Eupheme cut her off with a shake of her head and a grin. “No, nothing bad! The Duke was looking for you. They’ve made progress on Theognis’ cypher, and he’s called a meeting. They think they might have a location on the Vacuity Engine.”

Tythel blinked in excitement, and turned to dash towards the center of camp. Tellias was left lagging behind, and Eupheme only kept up by leaping from shadow to shadow.

It was the first good news they’d gotten since the death of Rephylon. Tythel wasn’t going to risk missing it.

The Dragon’s Scion Part 65 (Beginning of Book 2)

In all of Drakan, there was no creature more wretched than Poz Torne, and if anyone had reason to doubt that, Poz would be happy to set them straight on the matter. He had thought he had reached the bottommost point of wretchedness the year before, when he’d been locked up for a little bit of looting. Not much looting, not in Poz’s estimation. They hadn’t been Alohym soldiers he’d been looting from – Poz knew that would mean the gallows for him – just rebels, and it’s not like they were using those boots anymore, on account of them being dead and all. “I was’t doin’ the harm to them, no I was’t,” Poz muttered to himself, crouched a cave with the lichen and the guano.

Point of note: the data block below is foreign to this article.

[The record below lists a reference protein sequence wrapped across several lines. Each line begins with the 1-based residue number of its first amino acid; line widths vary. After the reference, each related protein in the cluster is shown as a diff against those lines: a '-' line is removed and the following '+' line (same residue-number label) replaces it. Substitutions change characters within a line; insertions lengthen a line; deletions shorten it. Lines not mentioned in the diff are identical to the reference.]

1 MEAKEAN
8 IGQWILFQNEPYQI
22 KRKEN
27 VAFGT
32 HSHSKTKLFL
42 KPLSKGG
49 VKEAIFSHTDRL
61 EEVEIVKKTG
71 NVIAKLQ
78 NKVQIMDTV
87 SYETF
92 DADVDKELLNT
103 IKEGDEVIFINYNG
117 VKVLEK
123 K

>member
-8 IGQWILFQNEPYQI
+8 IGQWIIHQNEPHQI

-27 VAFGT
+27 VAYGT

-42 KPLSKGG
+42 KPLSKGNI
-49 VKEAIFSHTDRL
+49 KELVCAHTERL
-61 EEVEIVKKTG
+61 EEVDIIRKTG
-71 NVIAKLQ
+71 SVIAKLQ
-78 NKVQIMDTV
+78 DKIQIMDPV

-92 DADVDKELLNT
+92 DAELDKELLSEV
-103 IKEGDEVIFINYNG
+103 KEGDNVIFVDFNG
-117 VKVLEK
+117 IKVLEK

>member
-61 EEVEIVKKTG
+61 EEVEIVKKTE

It darker in this cave than the Shadow’s anus, as near as Poz could reckon, which meant he had some time before he needed to worry about his pursuers catching up with him. Or at least, iffin my luck don’t be doin’ me the bad like what it does, he reminded himself. And since my luck be lovin’ doin’ me the bad, I be doing’ the think that it’s going to turn on me like what it always does.

It could have been worse, Poz reminded himself. He could have been caught looting Alohym soldiers, or committing one of their blasphemies. Looting rebels was just a plain old ordinary crime, as far as the Alohym reckoned, and Poz was glad that was how they reckoned it, else he would have been doing a merry little jig a few feet off the ground. Instead he’d done six months hard labor to set him straight, then gotten released and went right back to looting. Can’t be doing me a blame for looting, can you? Poz has to be doing the eat.